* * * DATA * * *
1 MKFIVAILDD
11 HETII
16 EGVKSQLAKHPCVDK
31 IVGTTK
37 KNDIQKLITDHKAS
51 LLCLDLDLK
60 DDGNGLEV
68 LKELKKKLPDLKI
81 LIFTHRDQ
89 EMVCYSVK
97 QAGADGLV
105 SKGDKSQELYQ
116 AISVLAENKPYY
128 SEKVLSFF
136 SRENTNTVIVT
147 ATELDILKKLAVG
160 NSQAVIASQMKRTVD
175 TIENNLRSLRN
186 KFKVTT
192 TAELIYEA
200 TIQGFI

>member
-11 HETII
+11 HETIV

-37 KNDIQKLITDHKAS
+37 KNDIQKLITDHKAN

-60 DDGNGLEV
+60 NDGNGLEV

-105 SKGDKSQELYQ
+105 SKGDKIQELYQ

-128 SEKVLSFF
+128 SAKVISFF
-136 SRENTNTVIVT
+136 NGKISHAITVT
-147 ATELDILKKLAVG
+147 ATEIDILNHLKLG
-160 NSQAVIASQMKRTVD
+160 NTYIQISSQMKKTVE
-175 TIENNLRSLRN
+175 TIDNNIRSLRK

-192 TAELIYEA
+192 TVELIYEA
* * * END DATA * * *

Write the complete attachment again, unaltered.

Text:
1 MKFIVAILDD
11 HETII
16 EGVKSQLAKHPCVDK
31 IVGTTK
37 KNDIQKLITDHKAS
51 LLCLDLDLK
60 DDGNGLEV
68 LKELKKKLPDLKI
81 LIFTHRDQ
89 EMVCYSVK
97 QAGADGLV
105 SKGDKSQELYQ
116 AISVLAENKPYY
128 SEKVLSFF
136 SRENTNTVIVT
147 ATELDILKKLAVG
160 NSQAVIASQMKRTVD
175 TIENNLRSLRN
186 KFKVTT
192 TAELIYEA
200 TIQGFI

>member
-11 HETII
+11 HETIV

-37 KNDIQKLITDHKAS
+37 KNDIQKLITDHKAN

-60 DDGNGLEV
+60 NDGNGLEV

-105 SKGDKSQELYQ
+105 SKGDKIQELYQ

-128 SEKVLSFF
+128 SAKVISFF
-136 SRENTNTVIVT
+136 NGKISHAITVT
-147 ATELDILKKLAVG
+147 ATEIDILNHLKLG
-160 NSQAVIASQMKRTVD
+160 NTYIQISSQMKKTVE
-175 TIENNLRSLRN
+175 TIDNNIRSLRK

-192 TAELIYEA
+192 TVELIYEA